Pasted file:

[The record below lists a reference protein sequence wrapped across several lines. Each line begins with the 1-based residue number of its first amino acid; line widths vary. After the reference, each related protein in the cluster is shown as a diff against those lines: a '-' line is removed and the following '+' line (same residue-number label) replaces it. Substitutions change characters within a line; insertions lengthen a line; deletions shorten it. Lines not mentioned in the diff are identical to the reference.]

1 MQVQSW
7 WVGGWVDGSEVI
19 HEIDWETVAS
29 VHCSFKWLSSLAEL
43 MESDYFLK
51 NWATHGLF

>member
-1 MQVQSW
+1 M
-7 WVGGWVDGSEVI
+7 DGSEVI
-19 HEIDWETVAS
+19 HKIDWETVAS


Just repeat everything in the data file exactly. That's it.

[The record below lists a reference protein sequence wrapped across several lines. Each line begins with the 1-based residue number of its first amino acid; line widths vary. After the reference, each related protein in the cluster is shown as a diff against those lines: a '-' line is removed and the following '+' line (same residue-number label) replaces it. Substitutions change characters within a line; insertions lengthen a line; deletions shorten it. Lines not mentioned in the diff are identical to the reference.]

1 MQVQSW
7 WVGGWVDGSEVI
19 HEIDWETVAS
29 VHCSFKWLSSLAEL
43 MESDYFLK
51 NWATHGLF

>member
-1 MQVQSW
+1 M
-7 WVGGWVDGSEVI
+7 DGSEVI
-19 HEIDWETVAS
+19 HKIDWETVAS